The Diffusion of Technology and Inequality Among Nations

46 Pages Posted: 21 Nov 2007 Last revised: 30 Jul 2012

See all articles by Boyan Jovanovic

Boyan Jovanovic

New York University - Department of Economics

Saul Lach

Hebrew University of Jerusalem - Department of Economics; CEPR

Date Written: June 1991

Abstract

One usually accounts for output growth in terms of the growth of the primary inputs: labor, physical capital, and possibly human capital. In this paper we account for growth with labor and with intermediate goods. Because we have no measures of the extent of adoption of most intermediate goods in most countries, we have to assume something about how they spread, based on what we see in U.S. data. We find that if all countries have (al the same production function, (b) the same speed of adoption technology, and (c) imperfectly correlated technology shocks, then we can easily account for the extent and persistence of inequality among nations. Unfortunately, while it easily generates the sorts of low frequency movements that we observe, our technology shock seems to have little to do with high frequency movements in GNP so that if our definition of this shock is correct, real business cycle models are way off the mark.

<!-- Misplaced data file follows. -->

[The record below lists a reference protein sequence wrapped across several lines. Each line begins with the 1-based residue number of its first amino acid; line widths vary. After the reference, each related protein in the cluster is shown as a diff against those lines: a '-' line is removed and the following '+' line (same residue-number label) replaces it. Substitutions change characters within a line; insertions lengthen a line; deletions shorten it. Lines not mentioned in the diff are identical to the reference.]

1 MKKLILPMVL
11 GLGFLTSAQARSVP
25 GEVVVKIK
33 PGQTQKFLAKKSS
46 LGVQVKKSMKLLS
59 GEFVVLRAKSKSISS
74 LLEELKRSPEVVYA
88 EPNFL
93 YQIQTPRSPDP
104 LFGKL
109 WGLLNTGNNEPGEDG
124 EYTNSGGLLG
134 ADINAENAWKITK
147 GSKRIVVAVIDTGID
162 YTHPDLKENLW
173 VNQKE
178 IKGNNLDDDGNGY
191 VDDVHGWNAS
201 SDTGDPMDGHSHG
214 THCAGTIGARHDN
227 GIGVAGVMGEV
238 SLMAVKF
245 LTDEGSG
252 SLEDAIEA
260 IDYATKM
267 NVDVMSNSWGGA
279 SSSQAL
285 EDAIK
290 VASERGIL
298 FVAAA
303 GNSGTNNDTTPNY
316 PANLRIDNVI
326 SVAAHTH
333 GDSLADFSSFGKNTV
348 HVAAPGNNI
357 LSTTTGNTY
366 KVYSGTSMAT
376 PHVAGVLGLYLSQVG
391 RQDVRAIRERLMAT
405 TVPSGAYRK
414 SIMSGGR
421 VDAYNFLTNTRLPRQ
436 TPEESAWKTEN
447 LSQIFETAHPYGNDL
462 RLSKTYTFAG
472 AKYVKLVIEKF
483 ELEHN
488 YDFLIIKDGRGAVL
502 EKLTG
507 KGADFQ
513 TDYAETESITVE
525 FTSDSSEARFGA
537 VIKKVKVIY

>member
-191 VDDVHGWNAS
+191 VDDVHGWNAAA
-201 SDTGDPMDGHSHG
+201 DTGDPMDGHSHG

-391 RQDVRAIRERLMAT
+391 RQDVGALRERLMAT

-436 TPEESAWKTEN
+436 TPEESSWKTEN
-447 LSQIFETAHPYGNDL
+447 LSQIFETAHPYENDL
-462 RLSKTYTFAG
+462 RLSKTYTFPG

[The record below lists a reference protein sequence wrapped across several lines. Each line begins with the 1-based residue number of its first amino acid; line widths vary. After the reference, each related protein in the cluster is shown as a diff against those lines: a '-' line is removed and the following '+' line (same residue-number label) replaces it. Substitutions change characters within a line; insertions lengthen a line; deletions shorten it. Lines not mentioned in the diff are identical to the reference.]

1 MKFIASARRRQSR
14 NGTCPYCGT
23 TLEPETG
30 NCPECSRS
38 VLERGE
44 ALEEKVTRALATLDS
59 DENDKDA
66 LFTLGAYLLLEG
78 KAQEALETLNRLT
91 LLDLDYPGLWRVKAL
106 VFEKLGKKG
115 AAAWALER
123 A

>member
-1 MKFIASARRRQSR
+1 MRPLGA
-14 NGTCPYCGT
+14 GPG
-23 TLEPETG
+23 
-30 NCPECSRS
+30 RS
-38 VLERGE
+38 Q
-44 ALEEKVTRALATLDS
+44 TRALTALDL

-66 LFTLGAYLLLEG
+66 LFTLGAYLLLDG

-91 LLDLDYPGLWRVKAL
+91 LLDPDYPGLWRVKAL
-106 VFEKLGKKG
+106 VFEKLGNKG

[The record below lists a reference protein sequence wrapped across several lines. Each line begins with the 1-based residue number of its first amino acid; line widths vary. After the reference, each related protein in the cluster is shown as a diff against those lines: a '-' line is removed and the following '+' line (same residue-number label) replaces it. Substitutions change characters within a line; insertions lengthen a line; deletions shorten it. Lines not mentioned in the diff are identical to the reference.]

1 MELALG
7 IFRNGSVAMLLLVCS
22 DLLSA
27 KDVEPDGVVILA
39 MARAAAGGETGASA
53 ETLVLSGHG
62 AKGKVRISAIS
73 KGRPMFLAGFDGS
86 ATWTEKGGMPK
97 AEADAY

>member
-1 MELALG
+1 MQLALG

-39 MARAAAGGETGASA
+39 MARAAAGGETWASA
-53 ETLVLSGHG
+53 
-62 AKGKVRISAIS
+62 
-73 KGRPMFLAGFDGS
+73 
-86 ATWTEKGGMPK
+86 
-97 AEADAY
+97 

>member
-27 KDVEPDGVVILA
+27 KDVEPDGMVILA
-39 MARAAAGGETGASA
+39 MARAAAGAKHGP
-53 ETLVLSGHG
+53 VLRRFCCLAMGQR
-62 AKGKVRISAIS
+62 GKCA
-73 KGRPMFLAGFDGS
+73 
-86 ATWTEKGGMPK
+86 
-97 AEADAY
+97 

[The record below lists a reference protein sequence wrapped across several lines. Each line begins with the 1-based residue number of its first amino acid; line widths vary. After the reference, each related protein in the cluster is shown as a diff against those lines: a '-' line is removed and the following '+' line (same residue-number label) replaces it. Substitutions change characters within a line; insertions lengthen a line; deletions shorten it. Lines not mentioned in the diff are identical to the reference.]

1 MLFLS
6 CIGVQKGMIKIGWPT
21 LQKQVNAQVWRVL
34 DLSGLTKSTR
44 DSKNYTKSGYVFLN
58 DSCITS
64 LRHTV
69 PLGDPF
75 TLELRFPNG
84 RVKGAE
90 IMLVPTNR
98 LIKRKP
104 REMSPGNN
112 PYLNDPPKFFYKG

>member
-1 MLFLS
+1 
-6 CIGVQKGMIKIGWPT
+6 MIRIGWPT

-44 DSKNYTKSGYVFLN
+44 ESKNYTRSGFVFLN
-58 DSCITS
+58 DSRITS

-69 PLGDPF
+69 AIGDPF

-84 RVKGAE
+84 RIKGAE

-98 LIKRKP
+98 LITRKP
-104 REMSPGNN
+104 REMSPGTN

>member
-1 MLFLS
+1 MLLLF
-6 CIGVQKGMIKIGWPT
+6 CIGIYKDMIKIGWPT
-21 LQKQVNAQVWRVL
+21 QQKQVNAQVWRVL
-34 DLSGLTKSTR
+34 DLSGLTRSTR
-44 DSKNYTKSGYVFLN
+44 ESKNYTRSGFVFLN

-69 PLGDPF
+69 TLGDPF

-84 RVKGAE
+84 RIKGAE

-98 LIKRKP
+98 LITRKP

Suggested Citation

Jovanovic, Boyan and Lach, Saul, The Diffusion of Technology and Inequality Among Nations (June 1991). NBER Working Paper No. w3732, Available at SSRN: https://ssrn.com/abstract=468395

Boyan Jovanovic (Contact Author)

New York University - Department of Economics ( email )

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Saul Lach

Hebrew University of Jerusalem - Department of Economics ( email )

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HOME PAGE: http://economics.huji.ac.il/facultye/saul/saul.html

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